Little by little we came to the conclusion that overcoming problems would only be possible with the interrelation between several support groups, and from January 2017, a STUDENT SUPPORT NETWORK was created fostering interaction between the management and, GAMA, SPO (Psychological Support Cabinet) and Crescer Saudável project. The existence of this NETWORK allowed a more consistent and complete synthesis about each student, a more in-depth overview of each single case and work better in inclusion.

In January 2017, a NETWORK was built under the name of REDE, that embodied and formalized what in reality had been happening and that consisted in a share of information between the management and the teachers who were part of these services. For a more extensive overcoming of these issues a connection was fostered between the next stage and the Class Directors Coordination in this NETWORK.

Generally, we can consider five inclusion problem categories:

  • Absenteeism due to an illness
  • Considerable lack of motivation and self-esteem
  • Agitation and disturbance
  • Psychiatric cases
  • Consumption of psychoactive substances

Greek – Halkis’ School and 2nd Lyceum of Kos Island

According to the Greek educational system, responsible for exclusion issues is the director of the school.

Reducing exclusion phenomena, both for social reasons and for reasons of misunderstanding of the Greek language, was the first issue identified.

In both School the reasons for the exclusion of our pupils from the learning environment were anti-social behaviors and the inability to understand the Greek language by immigrants or refugees.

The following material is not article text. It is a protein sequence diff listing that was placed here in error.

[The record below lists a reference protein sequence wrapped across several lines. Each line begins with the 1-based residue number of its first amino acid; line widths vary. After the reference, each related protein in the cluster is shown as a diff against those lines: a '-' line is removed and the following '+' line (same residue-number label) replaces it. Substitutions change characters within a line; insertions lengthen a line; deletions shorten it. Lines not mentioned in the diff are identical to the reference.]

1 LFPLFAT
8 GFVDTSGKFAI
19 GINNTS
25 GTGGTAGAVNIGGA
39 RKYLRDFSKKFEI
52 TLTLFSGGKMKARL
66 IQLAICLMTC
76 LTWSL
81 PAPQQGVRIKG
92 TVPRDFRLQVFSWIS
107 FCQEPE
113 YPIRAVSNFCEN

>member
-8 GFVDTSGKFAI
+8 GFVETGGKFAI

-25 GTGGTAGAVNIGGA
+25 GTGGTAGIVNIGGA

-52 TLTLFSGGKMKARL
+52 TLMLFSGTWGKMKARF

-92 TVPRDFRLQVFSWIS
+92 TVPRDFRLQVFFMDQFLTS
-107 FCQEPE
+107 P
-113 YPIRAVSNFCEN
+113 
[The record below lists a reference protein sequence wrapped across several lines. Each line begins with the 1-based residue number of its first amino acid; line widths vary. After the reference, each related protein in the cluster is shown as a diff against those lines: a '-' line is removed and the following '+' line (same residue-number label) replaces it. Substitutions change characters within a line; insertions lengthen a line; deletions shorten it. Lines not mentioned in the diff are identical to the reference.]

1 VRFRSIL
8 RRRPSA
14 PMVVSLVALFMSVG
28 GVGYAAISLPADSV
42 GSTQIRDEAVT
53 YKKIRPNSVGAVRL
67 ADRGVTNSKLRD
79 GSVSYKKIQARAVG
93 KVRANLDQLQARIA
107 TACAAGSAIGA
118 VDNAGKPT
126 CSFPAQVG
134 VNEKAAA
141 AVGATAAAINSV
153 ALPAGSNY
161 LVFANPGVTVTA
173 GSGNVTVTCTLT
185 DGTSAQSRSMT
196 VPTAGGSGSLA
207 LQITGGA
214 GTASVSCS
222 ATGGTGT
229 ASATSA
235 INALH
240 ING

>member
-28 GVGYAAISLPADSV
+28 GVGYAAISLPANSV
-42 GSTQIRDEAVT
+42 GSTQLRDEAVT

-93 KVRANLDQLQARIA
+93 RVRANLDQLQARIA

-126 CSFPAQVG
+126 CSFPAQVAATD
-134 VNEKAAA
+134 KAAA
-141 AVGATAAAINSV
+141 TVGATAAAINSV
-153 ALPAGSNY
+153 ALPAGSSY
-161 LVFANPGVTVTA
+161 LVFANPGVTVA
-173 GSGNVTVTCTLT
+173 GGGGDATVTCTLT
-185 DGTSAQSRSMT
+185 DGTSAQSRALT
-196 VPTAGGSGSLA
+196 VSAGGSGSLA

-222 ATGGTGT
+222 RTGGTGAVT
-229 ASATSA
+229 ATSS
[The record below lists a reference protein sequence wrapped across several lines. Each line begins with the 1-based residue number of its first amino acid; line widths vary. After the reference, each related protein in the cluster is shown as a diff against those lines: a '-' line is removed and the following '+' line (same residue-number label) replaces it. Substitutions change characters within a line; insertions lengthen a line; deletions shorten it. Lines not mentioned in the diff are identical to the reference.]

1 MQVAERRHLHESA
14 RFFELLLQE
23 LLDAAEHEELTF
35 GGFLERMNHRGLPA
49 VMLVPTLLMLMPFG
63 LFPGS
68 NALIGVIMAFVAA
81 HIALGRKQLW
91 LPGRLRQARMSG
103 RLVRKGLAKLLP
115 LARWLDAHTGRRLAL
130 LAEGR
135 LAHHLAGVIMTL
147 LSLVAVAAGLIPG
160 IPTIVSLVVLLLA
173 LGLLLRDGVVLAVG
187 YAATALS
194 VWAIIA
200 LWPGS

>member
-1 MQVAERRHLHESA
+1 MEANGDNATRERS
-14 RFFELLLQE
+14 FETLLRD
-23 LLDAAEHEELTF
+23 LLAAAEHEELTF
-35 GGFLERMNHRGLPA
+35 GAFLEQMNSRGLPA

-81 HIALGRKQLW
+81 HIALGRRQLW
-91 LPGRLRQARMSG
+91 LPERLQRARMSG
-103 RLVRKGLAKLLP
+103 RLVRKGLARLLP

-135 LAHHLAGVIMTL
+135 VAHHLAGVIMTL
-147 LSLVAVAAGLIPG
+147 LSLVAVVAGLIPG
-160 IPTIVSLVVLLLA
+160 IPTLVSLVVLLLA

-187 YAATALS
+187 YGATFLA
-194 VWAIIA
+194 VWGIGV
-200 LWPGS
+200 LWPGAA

Halkis’ School

The lack of sociability and the sense of exclusion that all our students feel (because of the very small population on the island and the very small school) was also a matter of analysis and determination of the steps and the practices for its elimination.

2nd Lyceum of Kos Island

We experienced a great deal of difficulty in implementing the program and in general the educations’ plan, because some students had difficulty meeting their basic needs and some of them recently experienced relatives’ deaths. On the other hand, however, for these children, these few educational tools that we offered, were an oasis of their difficulties.

 

Italy – I.C. Strenta Tongiorgi

When we speak about inclusion, the main issues of the school are related to the following categories:

  • Children with learning disabilities
  • Children with physical or psychological disabilities
  • Foreign students or ROMA students
  • Students with behavioral problems

The School takes care about this kind of students in two ways: